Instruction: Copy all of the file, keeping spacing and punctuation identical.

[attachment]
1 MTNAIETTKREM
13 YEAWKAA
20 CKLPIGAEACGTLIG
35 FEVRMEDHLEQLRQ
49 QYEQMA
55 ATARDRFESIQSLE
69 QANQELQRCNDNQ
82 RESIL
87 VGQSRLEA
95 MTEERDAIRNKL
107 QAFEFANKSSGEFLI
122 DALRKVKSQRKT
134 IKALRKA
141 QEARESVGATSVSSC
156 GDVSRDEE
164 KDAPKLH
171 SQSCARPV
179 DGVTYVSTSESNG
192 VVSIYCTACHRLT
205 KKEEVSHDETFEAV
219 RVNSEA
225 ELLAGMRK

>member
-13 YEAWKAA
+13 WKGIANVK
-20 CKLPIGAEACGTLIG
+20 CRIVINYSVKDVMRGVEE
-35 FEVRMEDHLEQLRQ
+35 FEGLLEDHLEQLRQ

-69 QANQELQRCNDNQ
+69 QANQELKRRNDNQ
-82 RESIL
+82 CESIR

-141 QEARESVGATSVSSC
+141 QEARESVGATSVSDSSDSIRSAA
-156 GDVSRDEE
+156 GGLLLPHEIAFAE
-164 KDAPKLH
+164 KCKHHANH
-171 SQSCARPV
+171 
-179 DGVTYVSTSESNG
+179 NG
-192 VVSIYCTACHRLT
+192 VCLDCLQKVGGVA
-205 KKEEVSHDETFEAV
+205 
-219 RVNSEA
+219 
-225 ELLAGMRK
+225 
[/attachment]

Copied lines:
1 MTNAIETTKREM
13 YEAWKAA
20 CKLPIGAEACGTLIG
35 FEVRMEDHLEQLRQ
49 QYEQMA
55 ATARDRFESIQSLE
69 QANQELQRCNDNQ
82 RESIL
87 VGQSRLEA
95 MTEERDAIRNKL
107 QAFEFANKSSGEFLI
122 DALRKVKSQRKT
134 IKALRKA
141 QEARESVGATSVSSC
156 GDVSRDEE
164 KDAPKLH
171 SQSCARPV
179 DGVTYVSTSESNG
192 VVSIYCTACHRLT
205 KKEEVSHDETFEAV
219 RVNSEA
225 ELLAGMRK

>member
-13 YEAWKAA
+13 WKGIANVK
-20 CKLPIGAEACGTLIG
+20 CRIVINYSVKDVMRGVEE
-35 FEVRMEDHLEQLRQ
+35 FEGLLEDHLEQLRQ

-69 QANQELQRCNDNQ
+69 QANQELKRRNDNQ
-82 RESIL
+82 CESIR

-141 QEARESVGATSVSSC
+141 QEARESVGATSVSDSSDSIRSAA
-156 GDVSRDEE
+156 GGLLLPHEIAFAE
-164 KDAPKLH
+164 KCKHHANH
-171 SQSCARPV
+171 
-179 DGVTYVSTSESNG
+179 NG
-192 VVSIYCTACHRLT
+192 VCLDCLQKVGGVA
-205 KKEEVSHDETFEAV
+205 
-219 RVNSEA
+219 
-225 ELLAGMRK
+225 